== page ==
By this point, I think you’ve had enough of me saying this, but be inviting in your CTA. Avoid generic language.
If you have the resources, you can even embed a video customer story onto the homepage. In general, video is the most persuasive form of content.
Customer stories and case studies are compelling collateral in the sales process, so why not be a part of your homepage?
Self-segmentation with use cases
If you write your copy as a story, it’s essential to make the readers feel like they are at the center of the action. The copy on the homepage speaks to the needs and desires of your target audience.
But sometimes you can’t tell the same story to everybody. That’s why we try to encourage visitors to click further to other pages on our website.
I see the homepage as a gateway for self-segmentation, where visitors can just find out more about the features and benefits related to their problems and business goals.
Chances are your SaaS product might address more than one target audience.
By creating a section where visitors can self-segment by clicking on the use case/role/team that best describes their situation, you can better communicate your product’s benefits in the copy.
18.42% of SaaS homepages have such a section!
In my opinion, it’s a low number. Many companies already offer these pages on their menu. (and many more should have them, but that’s a story for another time)
I’m tired of showcasing Unbounce in this article, but they did such a great job with the copy and the design of their homepage.
The homepage is meant to consider all walks of life with its copy, which makes the job of sounding convincing f*cking hard!
You can see Unbounce has three specific target audiences – SaaS, agencies, and e-commerce.
New visitors who scroll through their homepage can just go to the landing page that best fits their situation. And if they are not in one of those three use cases, they can just scroll on.
Here’s another example from Hotjar.
The only difference here is that they didn’t go as far as creating landing pages for those specific audiences that they are targeting.
I remember I loved a particular example from Airtable, and I went to search for it on their homepage. And I was surprised to find out that they’ve revamped the whole layout and copy, and the use cases section didn’t make the cut.
I managed to find this image with the help of the Internet Archive.
Airtable fell into the sin of the 2020 sleek and minimalist bullshit that corrupted so many other SaaS brands.
The generic copy tries to talk to anybody and nobody at the same time. And manages to be less inviting for the new visitor to click through and explore more pages.
Integrations create a strong USP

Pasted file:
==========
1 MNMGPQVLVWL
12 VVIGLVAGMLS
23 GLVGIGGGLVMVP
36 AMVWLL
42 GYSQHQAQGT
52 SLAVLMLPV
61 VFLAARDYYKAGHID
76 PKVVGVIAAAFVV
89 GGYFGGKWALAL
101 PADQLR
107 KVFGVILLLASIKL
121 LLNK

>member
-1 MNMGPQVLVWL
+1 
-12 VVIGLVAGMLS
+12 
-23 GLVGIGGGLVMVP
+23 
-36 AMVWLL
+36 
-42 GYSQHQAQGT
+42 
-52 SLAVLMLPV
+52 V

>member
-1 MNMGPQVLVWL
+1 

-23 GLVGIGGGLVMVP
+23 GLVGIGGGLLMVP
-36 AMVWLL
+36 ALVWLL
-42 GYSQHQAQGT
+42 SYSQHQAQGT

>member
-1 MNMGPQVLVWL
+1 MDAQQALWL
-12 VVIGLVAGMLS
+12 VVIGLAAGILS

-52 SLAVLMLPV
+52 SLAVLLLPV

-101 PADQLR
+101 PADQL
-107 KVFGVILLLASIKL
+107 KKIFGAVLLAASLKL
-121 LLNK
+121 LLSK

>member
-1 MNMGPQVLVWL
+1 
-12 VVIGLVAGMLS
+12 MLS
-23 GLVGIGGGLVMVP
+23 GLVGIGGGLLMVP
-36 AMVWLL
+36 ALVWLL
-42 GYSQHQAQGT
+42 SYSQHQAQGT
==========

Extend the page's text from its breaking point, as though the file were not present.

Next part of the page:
With the meteoric success of companies like Slack and Atlassian, integrations have become a big part of the SaaS offering and a unique selling proposition.
The average tech stack of your average company is getting bigger and bigger, and integration is top of mind for every potential customer looking for new SaaS products.
In many cases, in a competitive space, the decision to purchase comes down to integrations.
24.34% of SaaS homepages have a dedicated section for integrations.
If you do decide to go for this, do not overthink the copy of this section. It’s meant to show your visitors that you integrate with all of the tools they rely on to do their work (hopefully).
I would suggest using this section as a gateway to your integrations page.
This type of information creates more questions regarding the actual functionality of a specific integration. Be sure to provide a link to your integrations page.
Rybbon is a platform where you can create automated campaigns to send rewards to users or employees. It displays a plethora of marketing tool logos it integrates with, but it does not provide easy access to their Integration page from the page.
Again, keep in mind that this type of information usually creates a need for more information. Be sure to link to your Integrations page.
3 other equally essential elements
Because they don’t have their H2 titles doesn’t mean they are less important!
I’ve made this section because I didn’t want to talk in detail about these next topics. They are less common and should be considered on a case by case basis.
Painting the full picture of their workflow
I love the idea of painting a clear image for the customer of how and where your product fits into their workflow.
And if you have multiple use cases in their workflow, present a visual representation of it.
Of course, it’s not something that all SaaS brands can do. It also requires lots of customer interviews to determine how your product fits into their workflow and what lies behind and in front of your product.
There are 8.82% of companies that have such a mapped out logical workflow displayed on their homepage.
You can see in this scheme from Asana where their product fits within the workflow of IT Requests. They did their customer research and mapped out the process.